July 31, 2013

Senate panel looking at limits on surveillance

At a hearing on Wednesday, the Judiciary Committee plans to question top-level officials about the NSA's intelligence programs.

By PETE YOST/The Associated Press

WASHINGTON — Senators are questioning top Obama administration officials about the National Security Agency's surveillance programs for the first time since the House narrowly rejected a proposal last week to effectively shut down the NSA's secret collection of hundreds of millions of Americans' phone records.

The Senate Judiciary Committee hearing Wednesday will include testimony from the No. 2 officials at the Justice Department, FBI and NSA, plus the top lawyer for the Office of the Director of National Intelligence. It will also include testimony from James G. Carr, a senior federal judge who previously served on the secretive Foreign Intelligence Surveillance Court and who recently urged Congress to give such judges more discretion and authority to appoint lawyers to serve the interests of the public.

Carr has said to do otherwise "puts basic constitutional protections at risk and creates doubts about the legitimacy of the court's work and the independence and integrity of its judges."

The government acknowledged last week in a letter to Congress that there have been an unspecified number of "compliance problems" in following the rules put in place governing the secret collection of Americans' phone records. The director of national intelligence, James Clapper, said no intentional or bad-faith rules violations were found.

Since the NSA surveillance became public two months ago, the chairman of the Judiciary Committee, Sen. Patrick Leahy, D-Vt., has introduced legislation that would allow the government to obtain phone records only when it can establish that the information is relevant to an authorized investigation and is linked to a foreign terrorist group or foreign power. Leahy's bill would enhance oversight by expanding reporting requirements to Congress and would add further court review of surveillance programs. The measure also would add a new sunset provision for national security letters, which are issued by government agencies such as the FBI to gather information such as phone numbers dialed or sender or recipient email addresses.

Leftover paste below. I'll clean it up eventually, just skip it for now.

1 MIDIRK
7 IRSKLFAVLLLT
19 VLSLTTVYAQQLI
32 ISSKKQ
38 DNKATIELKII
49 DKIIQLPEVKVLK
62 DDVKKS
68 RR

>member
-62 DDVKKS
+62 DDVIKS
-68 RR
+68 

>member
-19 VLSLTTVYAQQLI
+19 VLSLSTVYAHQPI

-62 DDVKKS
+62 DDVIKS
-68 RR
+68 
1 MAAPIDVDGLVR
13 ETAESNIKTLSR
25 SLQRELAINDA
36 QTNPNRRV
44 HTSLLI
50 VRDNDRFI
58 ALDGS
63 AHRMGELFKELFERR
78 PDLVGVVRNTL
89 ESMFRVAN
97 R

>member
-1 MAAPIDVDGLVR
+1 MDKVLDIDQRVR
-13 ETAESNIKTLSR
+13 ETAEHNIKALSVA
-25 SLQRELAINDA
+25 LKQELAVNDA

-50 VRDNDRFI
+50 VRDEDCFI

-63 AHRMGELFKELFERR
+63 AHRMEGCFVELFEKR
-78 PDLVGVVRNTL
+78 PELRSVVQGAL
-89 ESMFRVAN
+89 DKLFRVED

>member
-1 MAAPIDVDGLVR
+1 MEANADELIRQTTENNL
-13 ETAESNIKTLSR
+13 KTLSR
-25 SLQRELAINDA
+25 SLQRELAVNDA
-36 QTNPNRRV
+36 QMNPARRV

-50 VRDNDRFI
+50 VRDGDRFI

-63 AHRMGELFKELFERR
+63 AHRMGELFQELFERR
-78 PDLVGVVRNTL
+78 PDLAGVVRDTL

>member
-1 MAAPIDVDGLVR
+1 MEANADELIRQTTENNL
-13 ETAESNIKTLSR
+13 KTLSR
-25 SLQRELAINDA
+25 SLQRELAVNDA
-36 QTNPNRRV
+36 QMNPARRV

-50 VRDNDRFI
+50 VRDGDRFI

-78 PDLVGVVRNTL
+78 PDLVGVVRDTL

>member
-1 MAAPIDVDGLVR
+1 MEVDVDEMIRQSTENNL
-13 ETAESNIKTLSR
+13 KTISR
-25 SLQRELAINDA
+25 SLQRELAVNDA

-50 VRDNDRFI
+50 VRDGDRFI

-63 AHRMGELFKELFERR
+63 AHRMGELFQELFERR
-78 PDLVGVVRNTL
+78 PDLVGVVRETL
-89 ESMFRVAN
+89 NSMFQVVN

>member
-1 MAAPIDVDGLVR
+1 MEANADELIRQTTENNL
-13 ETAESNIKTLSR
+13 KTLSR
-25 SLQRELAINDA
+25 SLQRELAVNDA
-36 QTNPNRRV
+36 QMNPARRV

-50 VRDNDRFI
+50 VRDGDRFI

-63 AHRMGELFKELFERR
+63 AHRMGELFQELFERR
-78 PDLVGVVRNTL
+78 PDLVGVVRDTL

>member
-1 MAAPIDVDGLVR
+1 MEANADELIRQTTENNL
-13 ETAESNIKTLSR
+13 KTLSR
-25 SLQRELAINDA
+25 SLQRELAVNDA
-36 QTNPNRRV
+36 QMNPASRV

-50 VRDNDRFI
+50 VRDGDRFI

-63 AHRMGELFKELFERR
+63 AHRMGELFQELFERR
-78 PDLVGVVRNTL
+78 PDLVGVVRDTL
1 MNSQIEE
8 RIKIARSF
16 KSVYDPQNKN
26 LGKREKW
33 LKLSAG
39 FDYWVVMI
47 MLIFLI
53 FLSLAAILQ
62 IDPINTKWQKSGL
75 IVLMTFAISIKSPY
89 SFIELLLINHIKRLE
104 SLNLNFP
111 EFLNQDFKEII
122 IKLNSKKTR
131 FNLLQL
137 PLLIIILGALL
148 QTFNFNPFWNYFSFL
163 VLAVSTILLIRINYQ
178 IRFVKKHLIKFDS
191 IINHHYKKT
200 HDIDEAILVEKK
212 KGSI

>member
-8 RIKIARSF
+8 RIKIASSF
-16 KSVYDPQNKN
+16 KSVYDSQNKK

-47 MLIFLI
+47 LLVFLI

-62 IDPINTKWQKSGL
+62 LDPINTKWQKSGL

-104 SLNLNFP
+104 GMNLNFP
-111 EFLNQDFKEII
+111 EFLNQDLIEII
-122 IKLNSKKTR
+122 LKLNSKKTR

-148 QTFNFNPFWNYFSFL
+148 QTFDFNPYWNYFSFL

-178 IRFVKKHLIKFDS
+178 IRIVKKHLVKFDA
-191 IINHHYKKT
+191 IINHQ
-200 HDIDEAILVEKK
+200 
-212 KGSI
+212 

Former NSA systems analyst Edward Snowden leaked documents revealing the NSA's phone records program. Snowden also leaked details of a second NSA program called PRISM, which forces major Internet firms to turn over detailed contents of communications such as emails, video chats and pictures.

Last year, the Judiciary Committee approved Leahy's measure to bolster limits on surveillance. Ultimately, Congress passed a long-term extension of intelligence programs without any new reforms.

Last week's House vote of 217-205 was significant not only because of the narrowness of the victory for the Obama administration, but because it created unusual political coalitions. Libertarian-leaning conservatives and liberal Democrats pressed for change against the Republican establishment and Congress' national security experts.

Backing the NSA program were 134 Republicans and 83 Democrats, including House Speaker John Boehner, R-Ohio, who typically does not vote, and Democratic leader Nancy Pelosi. Rejecting the administration's last-minute pleas to spare the surveillance operation were 94 Republicans and 111 Democrats.


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